The University of North Texas at Dallas was the first university which promised to match the tuition-free guarantee for Dallas County students who attend participating high schools. “The problem of college completion in Dallas County is just too big for any one institution to address alone,” said Bob Mong, president of UNT Dallas. “This has to be a community effort.”

 “The Dallas County Promise program is a great opportunity that will provide college access to more students,” said Dr. Michael Hinojosa, superintendent for the Dallas Independent School District. “The cost of college can be a deciding factor in whether or not students attend college. This program helps to remove that barrier and ensures that our students are even more prepared to join the ranks of an educated, well-trained workforce.”

 The Dallas County Promise proposes to reduce the gap in both skills and credentials which creates a tale of two cities in the region: a growing economy with a rising poverty rate. Dallas is one of the fastest-growing economic regions in the country. However, only 27 percent of all high school graduates currently are earning two- or four-year degrees within six years of their high school completion. 

The Dallas County Promise proposes to help a substantially higher number of students complete college, which gives them a greater number of economic opportunities that require a post-secondary credential. The Georgetown Center on Education and the Workforce has reported that 99 percent of all new jobs created since the 2008 recession require some college after high school graduation.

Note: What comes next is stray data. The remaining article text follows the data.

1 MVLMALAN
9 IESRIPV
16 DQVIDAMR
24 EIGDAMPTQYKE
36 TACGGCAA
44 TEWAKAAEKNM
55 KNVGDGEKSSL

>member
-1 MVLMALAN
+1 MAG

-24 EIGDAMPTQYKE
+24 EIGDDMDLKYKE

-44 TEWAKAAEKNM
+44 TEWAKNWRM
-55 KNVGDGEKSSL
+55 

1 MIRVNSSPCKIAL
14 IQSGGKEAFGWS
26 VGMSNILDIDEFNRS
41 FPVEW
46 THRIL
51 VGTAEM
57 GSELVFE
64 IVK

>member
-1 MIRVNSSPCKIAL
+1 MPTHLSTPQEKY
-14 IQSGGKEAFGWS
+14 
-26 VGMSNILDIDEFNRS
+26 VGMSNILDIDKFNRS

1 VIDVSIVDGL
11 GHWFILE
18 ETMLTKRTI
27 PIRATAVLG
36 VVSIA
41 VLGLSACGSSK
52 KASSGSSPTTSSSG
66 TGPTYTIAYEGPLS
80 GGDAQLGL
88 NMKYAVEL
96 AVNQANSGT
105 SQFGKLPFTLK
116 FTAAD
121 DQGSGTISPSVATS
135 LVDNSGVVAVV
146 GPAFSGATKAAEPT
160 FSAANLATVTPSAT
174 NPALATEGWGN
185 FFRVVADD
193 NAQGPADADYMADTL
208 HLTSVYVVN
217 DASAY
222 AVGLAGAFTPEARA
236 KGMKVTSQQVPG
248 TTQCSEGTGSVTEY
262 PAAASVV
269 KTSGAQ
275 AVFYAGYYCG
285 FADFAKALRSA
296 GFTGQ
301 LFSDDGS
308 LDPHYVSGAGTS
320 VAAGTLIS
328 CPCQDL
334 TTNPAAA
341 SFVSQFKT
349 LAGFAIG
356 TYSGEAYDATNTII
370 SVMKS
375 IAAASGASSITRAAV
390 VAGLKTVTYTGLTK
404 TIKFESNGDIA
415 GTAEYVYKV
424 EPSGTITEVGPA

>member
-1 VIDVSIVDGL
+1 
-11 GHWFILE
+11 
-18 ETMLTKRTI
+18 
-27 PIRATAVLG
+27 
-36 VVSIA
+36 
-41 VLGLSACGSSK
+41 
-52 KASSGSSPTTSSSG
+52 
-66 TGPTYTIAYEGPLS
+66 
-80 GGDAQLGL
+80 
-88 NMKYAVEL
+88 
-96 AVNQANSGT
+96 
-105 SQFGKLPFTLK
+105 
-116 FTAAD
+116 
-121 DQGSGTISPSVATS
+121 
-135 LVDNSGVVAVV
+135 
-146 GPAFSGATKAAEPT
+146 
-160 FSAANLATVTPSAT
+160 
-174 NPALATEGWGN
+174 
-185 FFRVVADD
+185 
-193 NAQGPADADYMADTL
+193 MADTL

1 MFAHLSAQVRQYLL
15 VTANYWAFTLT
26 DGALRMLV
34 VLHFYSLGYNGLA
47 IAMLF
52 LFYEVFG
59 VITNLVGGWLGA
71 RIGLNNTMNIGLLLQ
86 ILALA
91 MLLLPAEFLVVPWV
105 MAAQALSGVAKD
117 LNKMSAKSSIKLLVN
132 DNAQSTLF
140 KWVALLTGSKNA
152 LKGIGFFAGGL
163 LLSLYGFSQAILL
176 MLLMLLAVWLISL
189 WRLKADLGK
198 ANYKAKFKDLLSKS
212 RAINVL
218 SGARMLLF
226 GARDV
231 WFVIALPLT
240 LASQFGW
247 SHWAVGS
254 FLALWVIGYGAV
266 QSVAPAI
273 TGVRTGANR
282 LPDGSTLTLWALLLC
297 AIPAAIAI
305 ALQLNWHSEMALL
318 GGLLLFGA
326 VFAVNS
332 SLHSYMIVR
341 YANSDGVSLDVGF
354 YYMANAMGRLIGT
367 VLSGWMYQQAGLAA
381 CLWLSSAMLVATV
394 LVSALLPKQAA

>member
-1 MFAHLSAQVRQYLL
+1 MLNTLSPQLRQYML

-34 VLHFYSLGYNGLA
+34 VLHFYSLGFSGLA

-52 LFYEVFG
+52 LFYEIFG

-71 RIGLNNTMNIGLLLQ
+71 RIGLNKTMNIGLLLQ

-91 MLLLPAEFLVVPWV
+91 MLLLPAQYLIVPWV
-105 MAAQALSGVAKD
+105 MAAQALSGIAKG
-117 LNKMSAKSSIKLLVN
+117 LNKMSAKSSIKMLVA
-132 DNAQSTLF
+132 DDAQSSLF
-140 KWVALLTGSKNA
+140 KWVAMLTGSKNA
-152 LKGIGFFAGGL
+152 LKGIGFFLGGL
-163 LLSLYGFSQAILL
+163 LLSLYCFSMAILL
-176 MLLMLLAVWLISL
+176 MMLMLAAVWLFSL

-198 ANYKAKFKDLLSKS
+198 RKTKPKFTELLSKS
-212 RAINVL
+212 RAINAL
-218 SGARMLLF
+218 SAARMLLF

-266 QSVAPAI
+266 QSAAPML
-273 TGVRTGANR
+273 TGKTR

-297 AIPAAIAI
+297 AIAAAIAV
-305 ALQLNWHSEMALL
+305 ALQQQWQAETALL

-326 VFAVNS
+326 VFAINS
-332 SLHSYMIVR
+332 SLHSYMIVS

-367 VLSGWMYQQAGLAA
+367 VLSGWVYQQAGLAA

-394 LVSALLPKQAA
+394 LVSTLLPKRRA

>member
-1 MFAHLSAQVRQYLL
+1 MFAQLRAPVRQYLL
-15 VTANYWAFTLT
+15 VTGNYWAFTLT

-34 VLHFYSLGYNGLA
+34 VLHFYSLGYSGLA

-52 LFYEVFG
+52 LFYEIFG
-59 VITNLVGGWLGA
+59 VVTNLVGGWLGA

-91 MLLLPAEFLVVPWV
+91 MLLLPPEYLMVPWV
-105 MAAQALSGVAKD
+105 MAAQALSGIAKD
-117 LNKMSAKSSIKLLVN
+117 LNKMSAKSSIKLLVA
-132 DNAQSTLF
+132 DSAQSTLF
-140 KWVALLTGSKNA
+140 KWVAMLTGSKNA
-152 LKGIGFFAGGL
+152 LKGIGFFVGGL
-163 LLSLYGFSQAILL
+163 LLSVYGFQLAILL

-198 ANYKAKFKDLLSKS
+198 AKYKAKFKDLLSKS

“The DCCCD Foundation wanted to build on the success of the Rising Star scholarship by focusing on helping more students complete college who are prepared for the workforce,” said Dr. Pyeper Wilkins, chief advancement officer and executive director of the foundation. “With the support of the Boston Consulting Group, McKinsey and Company, and the Commit partnership, we were able to develop a Promise strategy which is modeled after the success of the Tennessee Promise.”

 The first 31 high schools in Cohort 1 of the Dallas County Promise form the initial group for the program’s launch. Campuses that were invited to participate all are either TEA-approved 2017-2018 early college high schools co-sponsored by a DCCCD college, or they are co-sponsors with a DCCCD college for a collegiate academy which produced graduates with a degree from one of DCCCD’s seven colleges by spring 2017.

 May added, “Boosting college completion rates in Dallas County is a community effort. We have committed our district and our resources to do this work with area school districts, universities and businesses in our communities. We take the state’s 60X30TX goal seriously. The Dallas County Promise is our answer to that plan, ensuring that 60 percent of all Texans have a college credential by 2030.”

 For details about the Dallas County Promise, visit www.dallascountypromise.org  or contact Pyeper Wilkins with the DCCCD Foundation at pwilkins@dcccd.edu or at 214-378-1538.